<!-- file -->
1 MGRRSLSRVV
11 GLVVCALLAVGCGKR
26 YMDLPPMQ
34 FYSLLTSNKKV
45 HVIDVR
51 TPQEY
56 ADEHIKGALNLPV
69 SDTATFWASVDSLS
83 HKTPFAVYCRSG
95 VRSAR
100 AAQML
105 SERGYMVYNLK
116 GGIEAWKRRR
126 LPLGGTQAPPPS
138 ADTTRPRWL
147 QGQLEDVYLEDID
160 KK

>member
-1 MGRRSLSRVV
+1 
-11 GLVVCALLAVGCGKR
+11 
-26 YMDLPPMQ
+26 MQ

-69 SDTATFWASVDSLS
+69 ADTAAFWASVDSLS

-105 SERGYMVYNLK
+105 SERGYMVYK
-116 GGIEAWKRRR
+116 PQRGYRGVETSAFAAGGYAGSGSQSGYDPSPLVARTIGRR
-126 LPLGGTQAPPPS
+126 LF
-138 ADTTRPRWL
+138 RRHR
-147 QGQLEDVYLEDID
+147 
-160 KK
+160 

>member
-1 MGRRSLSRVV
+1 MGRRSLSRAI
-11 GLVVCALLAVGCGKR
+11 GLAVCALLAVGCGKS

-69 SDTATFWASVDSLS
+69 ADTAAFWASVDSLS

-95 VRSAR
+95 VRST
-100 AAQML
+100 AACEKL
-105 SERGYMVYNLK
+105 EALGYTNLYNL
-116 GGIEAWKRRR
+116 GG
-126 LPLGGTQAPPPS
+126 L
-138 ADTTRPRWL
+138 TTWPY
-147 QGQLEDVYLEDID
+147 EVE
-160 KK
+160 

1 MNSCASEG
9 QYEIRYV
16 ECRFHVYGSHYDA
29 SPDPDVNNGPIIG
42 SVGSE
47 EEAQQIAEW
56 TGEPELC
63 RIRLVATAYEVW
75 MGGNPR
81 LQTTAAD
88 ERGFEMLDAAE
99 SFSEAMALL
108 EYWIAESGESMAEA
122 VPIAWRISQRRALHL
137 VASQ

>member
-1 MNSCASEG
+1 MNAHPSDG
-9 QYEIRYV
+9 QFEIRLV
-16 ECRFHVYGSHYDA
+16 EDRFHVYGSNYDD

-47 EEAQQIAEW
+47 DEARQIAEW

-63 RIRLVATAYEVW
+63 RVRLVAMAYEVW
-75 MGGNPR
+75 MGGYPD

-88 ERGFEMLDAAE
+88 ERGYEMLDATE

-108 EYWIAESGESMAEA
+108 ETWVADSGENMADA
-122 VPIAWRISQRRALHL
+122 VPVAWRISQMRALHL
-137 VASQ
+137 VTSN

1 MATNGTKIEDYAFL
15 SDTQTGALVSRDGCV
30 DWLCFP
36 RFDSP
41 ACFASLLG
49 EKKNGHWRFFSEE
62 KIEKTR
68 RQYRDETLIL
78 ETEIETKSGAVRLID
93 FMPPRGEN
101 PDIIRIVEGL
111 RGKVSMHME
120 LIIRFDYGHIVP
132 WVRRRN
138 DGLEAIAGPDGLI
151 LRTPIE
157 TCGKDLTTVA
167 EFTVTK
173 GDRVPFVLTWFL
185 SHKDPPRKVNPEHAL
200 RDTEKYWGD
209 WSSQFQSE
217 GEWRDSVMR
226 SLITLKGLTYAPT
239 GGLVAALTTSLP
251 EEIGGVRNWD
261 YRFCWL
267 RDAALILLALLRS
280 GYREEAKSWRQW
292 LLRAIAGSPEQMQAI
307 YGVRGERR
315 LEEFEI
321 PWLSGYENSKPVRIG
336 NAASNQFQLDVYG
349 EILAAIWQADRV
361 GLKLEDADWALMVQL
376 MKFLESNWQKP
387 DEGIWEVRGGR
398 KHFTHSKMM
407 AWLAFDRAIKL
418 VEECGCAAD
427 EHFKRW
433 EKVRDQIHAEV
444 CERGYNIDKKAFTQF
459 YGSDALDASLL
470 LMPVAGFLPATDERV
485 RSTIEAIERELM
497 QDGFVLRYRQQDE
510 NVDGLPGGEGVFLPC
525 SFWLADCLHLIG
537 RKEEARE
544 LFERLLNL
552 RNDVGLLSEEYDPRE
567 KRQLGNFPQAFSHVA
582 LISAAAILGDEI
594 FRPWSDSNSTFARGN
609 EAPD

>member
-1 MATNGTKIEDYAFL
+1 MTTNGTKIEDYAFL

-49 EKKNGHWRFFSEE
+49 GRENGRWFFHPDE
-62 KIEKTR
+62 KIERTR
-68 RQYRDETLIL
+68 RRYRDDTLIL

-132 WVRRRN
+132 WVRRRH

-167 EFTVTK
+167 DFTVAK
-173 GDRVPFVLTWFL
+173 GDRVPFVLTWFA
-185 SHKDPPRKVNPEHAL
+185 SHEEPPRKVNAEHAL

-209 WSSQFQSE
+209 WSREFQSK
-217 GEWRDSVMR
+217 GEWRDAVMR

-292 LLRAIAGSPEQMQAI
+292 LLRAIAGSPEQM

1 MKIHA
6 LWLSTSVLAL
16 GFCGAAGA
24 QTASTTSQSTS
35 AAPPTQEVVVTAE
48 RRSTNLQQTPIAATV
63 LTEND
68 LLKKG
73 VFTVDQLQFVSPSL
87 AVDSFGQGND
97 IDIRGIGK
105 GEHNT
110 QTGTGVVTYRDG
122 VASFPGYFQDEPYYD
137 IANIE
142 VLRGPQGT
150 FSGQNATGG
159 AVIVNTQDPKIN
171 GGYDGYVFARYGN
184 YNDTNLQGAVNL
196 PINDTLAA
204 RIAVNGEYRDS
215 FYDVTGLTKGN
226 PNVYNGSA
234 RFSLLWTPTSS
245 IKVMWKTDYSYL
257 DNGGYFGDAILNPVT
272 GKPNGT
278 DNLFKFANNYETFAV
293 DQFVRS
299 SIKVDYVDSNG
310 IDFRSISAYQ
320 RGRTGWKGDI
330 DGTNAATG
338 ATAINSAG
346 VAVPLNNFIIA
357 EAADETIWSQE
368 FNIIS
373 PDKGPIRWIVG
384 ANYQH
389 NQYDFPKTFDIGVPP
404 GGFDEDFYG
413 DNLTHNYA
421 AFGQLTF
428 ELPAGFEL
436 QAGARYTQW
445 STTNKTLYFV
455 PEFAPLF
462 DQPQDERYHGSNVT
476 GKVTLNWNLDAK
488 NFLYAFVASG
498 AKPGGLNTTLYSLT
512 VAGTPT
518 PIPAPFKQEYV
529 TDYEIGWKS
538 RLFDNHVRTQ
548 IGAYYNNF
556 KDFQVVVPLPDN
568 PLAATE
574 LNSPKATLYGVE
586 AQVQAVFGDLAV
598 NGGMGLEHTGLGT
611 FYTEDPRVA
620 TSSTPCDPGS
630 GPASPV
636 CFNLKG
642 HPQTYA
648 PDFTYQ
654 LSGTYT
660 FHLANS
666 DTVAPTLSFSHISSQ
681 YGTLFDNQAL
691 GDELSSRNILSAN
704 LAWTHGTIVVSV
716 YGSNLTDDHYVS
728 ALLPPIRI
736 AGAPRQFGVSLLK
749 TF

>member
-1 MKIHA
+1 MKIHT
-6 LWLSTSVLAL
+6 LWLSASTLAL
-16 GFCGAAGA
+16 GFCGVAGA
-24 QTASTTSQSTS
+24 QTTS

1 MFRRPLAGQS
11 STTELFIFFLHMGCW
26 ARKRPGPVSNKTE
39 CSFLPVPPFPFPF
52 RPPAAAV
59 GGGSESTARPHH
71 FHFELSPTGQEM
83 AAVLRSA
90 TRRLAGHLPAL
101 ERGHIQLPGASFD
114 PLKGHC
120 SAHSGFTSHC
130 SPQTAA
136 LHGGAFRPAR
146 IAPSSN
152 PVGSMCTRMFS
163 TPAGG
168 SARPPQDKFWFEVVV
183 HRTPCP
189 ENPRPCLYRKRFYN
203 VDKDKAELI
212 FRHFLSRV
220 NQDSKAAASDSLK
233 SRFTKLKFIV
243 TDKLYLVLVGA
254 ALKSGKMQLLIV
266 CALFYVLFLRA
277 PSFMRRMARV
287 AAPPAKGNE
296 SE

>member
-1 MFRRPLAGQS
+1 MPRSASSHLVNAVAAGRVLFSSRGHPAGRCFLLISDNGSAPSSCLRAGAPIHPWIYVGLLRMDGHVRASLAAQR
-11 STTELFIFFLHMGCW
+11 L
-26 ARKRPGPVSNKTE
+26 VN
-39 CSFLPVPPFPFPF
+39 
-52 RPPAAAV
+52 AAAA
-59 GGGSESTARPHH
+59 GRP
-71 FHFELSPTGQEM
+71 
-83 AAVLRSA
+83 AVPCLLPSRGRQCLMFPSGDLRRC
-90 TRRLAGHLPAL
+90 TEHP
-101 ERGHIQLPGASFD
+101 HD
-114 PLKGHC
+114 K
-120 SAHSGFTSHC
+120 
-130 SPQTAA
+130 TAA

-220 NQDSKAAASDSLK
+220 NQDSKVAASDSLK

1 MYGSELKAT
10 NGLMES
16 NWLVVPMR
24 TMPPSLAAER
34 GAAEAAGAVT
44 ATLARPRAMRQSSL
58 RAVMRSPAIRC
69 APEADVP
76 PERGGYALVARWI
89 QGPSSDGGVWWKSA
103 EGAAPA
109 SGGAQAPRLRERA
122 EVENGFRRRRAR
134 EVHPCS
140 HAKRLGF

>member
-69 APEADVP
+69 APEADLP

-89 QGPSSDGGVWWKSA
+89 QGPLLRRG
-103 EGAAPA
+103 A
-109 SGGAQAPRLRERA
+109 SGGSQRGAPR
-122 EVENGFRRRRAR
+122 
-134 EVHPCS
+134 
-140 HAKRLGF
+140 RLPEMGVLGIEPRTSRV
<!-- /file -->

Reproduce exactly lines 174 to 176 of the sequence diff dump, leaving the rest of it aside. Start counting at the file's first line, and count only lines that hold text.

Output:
-217 GEWRDSVMR
+217 GEWRDAVMR

-292 LLRAIAGSPEQMQAI